Written by Howard Fosdick © BestFreeNewGames.com

Overview: Ringo is a really fun two-player board game -- a bit like checkers in the round. What makes it especially interesting is that the two forces are unequal. One player defends the castle with four playing pieces, while the other tries to capture it with seven.

The game dates from the late eighteenth or early nineteenth century in Germany. Little more is known of its origins.

The Board: The first figure below shows how the Ringo playing board appears. (Click here to download a free game board.)

The Ringo Board
The Ringo Board

The second figure shows how the Ringo board appears at the start of the game. The Defender has four playing pieces arrayed around the Castle he defends, while the Attacker has seven positioned in the outer ring. In the figure, Defender is Red and Attacker is Green.

Objective: The Attacker wins if he or she can get two pieces into the Castle. The Defender wins if he prevents this. One way to prevent it is to reduce the Attacker to a single playing piece.

How to Play: As in checkers (draughts), players alternate turns. Each player may move only 1 piece per turn. Only 1 piece can occupy any position, with the exception of the Castle. Up to two Attackers can occupy the Castle (thus winning the game), but no Defender may ever occupy the Castle. The Attacker always takes the first turn to start the game.

Attacking pieces can move one space towards the Castle, or one space sideways to an adjacent space in the same ring. Attacking pieces can not move backwards or outwards (to an outer ring). Defending pieces can move one space forward, backward, or sideways (to any adjacent position).

Pieces are captured as in checkers or draughts. You jump an opponent’s piece to an unoccupied position on the other side of it. As dictated by their movement capabilities, Attackers can jump over a piece in front of them, or to either side. Defenders can jump over a piece in front of them, behind them, or to either side. You can only jump a single opposing piece per turn. You can not jump your own pieces. Captures or jumps are never mandatory.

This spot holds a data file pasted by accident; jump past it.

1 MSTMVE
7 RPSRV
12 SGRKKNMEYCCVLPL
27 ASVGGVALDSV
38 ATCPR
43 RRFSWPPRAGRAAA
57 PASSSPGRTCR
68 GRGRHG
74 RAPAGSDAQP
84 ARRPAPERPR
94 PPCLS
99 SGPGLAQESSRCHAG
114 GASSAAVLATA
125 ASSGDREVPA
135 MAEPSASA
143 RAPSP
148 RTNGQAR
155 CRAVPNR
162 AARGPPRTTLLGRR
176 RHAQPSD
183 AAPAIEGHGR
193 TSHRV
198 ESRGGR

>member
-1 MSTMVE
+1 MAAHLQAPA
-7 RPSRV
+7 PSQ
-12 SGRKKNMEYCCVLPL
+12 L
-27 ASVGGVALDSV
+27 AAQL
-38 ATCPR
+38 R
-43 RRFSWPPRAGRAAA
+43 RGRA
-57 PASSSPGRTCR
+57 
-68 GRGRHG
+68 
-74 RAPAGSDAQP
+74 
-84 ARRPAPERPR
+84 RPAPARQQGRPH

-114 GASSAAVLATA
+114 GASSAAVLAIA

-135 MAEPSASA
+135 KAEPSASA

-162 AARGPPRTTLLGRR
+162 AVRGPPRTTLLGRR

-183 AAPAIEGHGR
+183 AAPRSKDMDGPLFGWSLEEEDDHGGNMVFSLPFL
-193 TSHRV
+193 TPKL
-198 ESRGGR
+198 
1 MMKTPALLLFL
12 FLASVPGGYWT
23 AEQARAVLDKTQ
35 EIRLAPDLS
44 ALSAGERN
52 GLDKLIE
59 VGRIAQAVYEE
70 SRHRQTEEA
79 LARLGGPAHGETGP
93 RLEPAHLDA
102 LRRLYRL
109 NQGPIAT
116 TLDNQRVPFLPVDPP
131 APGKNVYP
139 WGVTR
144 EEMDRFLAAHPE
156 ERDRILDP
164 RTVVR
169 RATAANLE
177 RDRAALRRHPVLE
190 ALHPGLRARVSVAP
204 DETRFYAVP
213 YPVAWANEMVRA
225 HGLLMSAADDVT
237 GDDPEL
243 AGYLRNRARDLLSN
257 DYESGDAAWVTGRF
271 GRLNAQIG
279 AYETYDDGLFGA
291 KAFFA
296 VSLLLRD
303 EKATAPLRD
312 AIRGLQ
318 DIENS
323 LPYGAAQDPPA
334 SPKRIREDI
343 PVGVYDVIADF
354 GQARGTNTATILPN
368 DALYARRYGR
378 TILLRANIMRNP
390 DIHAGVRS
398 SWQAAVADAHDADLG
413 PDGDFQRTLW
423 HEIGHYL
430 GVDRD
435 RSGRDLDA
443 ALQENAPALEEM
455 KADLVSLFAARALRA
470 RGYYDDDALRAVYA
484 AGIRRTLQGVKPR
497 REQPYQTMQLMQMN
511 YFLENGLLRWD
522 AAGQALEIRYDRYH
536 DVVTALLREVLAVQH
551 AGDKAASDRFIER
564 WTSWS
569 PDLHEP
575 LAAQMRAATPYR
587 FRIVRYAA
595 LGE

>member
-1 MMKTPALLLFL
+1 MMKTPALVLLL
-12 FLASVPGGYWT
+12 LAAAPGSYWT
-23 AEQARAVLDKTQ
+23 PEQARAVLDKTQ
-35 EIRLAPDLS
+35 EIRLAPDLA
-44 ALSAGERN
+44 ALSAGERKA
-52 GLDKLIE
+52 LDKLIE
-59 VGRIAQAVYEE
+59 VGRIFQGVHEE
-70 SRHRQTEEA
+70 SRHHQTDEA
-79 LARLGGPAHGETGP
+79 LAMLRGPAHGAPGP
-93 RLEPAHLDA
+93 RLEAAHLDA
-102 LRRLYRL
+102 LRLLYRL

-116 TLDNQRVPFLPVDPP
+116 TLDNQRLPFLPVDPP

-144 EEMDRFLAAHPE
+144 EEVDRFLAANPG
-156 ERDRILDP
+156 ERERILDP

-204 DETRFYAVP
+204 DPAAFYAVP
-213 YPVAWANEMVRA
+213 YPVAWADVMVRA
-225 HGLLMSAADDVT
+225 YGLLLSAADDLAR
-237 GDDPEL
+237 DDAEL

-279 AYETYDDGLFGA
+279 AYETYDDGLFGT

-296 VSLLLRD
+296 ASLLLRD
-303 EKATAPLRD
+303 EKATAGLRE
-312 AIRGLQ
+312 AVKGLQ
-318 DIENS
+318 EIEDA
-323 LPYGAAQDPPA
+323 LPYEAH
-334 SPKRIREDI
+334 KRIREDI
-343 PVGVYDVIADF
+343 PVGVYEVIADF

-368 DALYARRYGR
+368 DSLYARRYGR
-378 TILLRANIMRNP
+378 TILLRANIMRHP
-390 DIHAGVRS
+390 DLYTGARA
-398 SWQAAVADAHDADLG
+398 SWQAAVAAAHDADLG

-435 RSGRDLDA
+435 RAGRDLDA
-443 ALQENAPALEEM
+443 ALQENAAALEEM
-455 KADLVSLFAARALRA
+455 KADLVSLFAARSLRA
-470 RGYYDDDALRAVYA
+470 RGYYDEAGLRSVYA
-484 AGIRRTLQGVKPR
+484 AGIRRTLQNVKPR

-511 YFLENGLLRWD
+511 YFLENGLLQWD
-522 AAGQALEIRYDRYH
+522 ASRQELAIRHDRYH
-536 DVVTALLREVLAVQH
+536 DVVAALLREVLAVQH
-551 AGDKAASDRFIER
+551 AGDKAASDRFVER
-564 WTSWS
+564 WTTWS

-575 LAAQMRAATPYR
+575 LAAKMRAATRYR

The Ringo Board at Start
The Pieces at Start of Play

A Defender can jump an Attacker inside the Castle and capture it. However a Defender may never enter the Castle or land there in a jump move.

Special rules apply to the Neutral Zone -- the area coloured blue in the graphic. Enemy pieces in the Neutral Zone can not be captured, although they can be jumped. You can start or end a jump from the Neutral Zone -- you just can not capture any piece residing within it.

Rules Variations: When playing Ringo, alternate who is Defender and Attacker each game. Playing an even number of games thus evens the odds when playing a match.

Most people find the Attacker has a slight advantage. Use one of these rules variations to even this out:

  • Attackers can not enter the castle from the Neutral Zone
  • Allow the Defender to pass a turn
  • Give Attacker only 6 or 5 playing pieces
  • Allow only 1 Attacker piece in the Neutral Zone at any time

Tips for Play: This is a game of unequal forces and asymmetrical setup.The two players have different goals.